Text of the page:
On Your Mind

Acupuncture beneficial for mental health

2013-04-17T00:00:00Z 2013-04-18T15:24:05Z Acupuncture beneficial for mental healthJulie Dean Kessler nwitimes.com
April 17, 2013 12:00 am  • 

If days are dull and nights are too long, if not much seems to matter, the problem may be the lack of an essential process in the body—and the answer may be acupuncture.

Acupuncture involves tiny, disposable, sterile needles placed gently into specific points on the body to relieve pain or dysfunction and restore mental health. Flora Arzanipour, acupuncturist at Community Acupuncture in Munster, says the treatment can be effective for such mental disorders as stress, anxiety, depression—even such severe emotional and psychological disorders as hysteria, neurosis, schizophrenia, and others.

To understand why this simple procedure can be so effective for such a broad range of disorders, Arzanipour says one must understand Qi (pronounced chee). Qi is the vital energy in all living things, an energy derived from food, air and inherited constitution. Qi flows through the body as an invisible current, energizing, nourishing and supporting every cell, tissue, muscle, organ and gland. So Qi is necessary for growth, mental health, protection against illness and disease, and overall regulation of the body.

Traditional Chinese medicine holds that the body tends to be self-healing. That property is vigorous when Qi is flowing freely. When that’s not happening, the body, or parts of it, are said to be stagnant.

“There are vital pathways in the body, and the Qi runs through these pathways. If those pathways become stagnant, mental or physical disease can result,” says Arzanipour. “Depression, according to Chinese medicine, is a disease called long stagnation of the Qi, or fluid, in the body. Any stagnation in the body and internal organs can cause depression.”

Acupuncture is believed to break up that stagnation. Arzanipour says she uses it in conjunction with other healthful elements for the mind and body, such as talking with the patient about the problem; encouraging exercise, healthful eating, and spending some time in the sun; and ingesting an herbal formula of 15 or 16 ingredients based on Chinese medicine.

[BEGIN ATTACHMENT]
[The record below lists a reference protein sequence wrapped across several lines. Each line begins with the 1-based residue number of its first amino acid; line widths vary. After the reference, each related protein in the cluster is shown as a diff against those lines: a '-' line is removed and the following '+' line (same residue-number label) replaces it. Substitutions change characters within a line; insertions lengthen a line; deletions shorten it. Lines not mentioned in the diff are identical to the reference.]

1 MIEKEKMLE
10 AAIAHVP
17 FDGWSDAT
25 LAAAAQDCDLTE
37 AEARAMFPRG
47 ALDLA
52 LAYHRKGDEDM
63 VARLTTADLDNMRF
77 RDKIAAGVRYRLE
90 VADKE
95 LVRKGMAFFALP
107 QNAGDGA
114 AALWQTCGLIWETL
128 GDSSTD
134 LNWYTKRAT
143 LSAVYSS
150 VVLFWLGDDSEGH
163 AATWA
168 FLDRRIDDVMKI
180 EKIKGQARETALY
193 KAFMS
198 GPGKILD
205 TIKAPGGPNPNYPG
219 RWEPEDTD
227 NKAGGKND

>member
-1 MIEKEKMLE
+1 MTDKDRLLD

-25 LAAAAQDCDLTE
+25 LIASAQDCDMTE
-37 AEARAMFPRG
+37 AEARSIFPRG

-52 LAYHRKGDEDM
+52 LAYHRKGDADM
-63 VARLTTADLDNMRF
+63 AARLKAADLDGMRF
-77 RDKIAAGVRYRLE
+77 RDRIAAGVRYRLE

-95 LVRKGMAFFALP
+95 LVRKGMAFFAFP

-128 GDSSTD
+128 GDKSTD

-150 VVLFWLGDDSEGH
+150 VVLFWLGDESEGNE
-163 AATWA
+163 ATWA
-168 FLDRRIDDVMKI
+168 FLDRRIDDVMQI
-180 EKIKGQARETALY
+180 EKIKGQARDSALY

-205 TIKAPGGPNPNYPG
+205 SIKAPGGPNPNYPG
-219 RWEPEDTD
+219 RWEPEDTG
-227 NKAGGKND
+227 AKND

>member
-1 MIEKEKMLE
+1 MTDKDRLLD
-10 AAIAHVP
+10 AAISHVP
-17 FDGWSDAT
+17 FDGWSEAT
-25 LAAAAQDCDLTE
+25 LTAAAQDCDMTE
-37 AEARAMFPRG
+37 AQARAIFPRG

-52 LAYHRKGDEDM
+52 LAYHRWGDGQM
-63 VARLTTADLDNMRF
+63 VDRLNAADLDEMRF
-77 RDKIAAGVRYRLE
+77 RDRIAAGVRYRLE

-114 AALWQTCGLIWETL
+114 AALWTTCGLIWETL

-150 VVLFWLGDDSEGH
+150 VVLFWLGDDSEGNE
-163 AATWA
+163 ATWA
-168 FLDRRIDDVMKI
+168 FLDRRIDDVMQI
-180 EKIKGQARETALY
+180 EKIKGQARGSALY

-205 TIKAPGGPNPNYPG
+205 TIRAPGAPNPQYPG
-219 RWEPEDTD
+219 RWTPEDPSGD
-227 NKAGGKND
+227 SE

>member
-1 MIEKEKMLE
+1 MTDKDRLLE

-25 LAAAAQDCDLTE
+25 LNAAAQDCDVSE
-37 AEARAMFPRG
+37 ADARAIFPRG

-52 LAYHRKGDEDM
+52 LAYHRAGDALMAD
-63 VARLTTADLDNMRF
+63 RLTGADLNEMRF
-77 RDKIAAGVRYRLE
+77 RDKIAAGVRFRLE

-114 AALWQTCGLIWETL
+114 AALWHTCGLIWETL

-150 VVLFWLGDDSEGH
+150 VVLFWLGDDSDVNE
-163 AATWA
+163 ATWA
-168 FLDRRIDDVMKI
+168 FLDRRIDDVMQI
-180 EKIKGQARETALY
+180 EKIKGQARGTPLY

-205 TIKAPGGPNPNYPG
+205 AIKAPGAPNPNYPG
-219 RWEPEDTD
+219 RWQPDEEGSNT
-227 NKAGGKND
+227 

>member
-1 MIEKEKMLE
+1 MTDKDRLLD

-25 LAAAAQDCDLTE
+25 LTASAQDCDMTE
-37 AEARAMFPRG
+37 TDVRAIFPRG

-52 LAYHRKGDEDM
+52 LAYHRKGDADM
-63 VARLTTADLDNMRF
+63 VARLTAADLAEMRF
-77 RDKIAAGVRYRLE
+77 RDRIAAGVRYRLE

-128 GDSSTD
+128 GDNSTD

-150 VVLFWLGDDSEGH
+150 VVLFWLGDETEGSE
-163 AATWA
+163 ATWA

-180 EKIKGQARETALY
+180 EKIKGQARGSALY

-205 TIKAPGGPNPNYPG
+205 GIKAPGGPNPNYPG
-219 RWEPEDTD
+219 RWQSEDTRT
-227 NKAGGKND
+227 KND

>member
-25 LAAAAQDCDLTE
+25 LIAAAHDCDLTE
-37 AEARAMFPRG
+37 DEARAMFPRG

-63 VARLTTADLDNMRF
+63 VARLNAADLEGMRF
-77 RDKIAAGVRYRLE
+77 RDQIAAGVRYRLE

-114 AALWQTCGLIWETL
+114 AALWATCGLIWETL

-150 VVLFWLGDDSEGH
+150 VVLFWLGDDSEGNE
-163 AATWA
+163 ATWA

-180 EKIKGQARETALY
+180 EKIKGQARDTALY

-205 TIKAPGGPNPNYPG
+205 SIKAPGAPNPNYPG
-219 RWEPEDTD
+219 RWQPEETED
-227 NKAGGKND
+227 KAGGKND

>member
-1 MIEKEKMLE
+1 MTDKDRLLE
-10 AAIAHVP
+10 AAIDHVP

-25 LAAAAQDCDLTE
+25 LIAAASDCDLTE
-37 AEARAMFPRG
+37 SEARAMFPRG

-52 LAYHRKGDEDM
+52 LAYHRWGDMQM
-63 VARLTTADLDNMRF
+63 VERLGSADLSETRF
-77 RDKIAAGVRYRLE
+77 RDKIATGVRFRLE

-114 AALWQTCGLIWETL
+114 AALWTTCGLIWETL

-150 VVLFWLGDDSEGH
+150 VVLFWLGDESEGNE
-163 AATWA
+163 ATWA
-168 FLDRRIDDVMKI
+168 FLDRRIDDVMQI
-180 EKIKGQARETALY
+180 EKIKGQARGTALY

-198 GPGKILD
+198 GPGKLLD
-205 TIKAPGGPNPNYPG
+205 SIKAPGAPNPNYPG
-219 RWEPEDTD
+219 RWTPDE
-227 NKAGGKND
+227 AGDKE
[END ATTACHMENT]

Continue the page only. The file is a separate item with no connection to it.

The liver is the most sensitive of all organs to emotional distress, says Arzanipour. “Especially for mental health, it’s very important that digestion works properly so you get nourishment from the food you eat.” Acupuncture clears away stagnation, allowing free flow of Qi.

Arzanipour says the production of such “feel-good” hormones like serotonin and peptides like endorphins can be blocked by stagnation. Merriam-Webster’s Dictionary adds that acupuncture seems to activate endorphins. Traditional Chinese medicine says that’s because it clears the way for Qi to flow.

Inventor Thomas Edison declared that “The doctor of the future will give no medicine, but will interest patients in the care of the human frame, in diet, and in the cause and prevention of disease."

It appears that health-care professionals of the present day, like Arzanipour, are taking the point seriously, in the practice of acupuncture.

Copyright 2014 nwitimes.com. All rights reserved. This material may not be published, broadcast, rewritten or redistributed.

In This Issue